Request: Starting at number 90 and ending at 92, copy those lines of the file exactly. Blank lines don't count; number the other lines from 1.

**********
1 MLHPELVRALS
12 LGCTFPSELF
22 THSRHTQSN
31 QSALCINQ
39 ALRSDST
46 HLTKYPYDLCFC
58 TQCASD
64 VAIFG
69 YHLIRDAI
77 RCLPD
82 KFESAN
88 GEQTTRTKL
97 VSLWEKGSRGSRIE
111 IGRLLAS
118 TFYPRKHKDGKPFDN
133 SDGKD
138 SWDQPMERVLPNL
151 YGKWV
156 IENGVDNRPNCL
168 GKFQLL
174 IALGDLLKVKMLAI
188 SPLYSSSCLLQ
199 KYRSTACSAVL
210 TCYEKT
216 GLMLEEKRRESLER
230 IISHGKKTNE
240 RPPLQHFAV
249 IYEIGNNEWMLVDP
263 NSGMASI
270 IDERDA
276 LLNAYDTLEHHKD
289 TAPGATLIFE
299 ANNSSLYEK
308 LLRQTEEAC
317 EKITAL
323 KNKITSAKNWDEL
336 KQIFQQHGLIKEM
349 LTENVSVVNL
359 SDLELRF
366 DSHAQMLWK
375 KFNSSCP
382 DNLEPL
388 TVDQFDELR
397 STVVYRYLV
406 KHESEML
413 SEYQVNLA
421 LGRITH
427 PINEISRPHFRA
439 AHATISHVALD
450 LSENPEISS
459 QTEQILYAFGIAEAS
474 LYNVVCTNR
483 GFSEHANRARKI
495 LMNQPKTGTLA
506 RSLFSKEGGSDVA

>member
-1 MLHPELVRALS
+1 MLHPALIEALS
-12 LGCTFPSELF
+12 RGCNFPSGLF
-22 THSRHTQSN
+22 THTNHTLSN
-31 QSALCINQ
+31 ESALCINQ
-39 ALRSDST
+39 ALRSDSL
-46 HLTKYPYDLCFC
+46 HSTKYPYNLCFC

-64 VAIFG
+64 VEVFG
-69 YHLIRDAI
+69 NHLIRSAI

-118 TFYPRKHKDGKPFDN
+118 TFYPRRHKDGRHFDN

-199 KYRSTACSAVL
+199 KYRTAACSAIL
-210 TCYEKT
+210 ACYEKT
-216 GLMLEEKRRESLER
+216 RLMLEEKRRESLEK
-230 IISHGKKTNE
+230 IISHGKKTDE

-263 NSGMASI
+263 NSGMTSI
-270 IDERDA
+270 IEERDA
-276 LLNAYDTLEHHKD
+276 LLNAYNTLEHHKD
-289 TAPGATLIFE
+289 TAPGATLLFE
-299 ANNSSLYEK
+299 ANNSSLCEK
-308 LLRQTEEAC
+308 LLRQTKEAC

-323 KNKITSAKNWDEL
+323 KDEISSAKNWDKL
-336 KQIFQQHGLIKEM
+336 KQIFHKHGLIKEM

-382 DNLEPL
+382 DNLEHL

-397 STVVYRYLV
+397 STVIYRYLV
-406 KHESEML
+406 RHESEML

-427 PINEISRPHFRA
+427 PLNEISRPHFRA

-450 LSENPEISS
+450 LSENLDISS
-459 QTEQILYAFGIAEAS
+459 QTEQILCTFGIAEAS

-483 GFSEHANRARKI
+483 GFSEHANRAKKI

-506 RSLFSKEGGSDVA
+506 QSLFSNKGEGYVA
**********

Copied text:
+289 TAPGATLLFE
-299 ANNSSLYEK
+299 ANNSSLCEK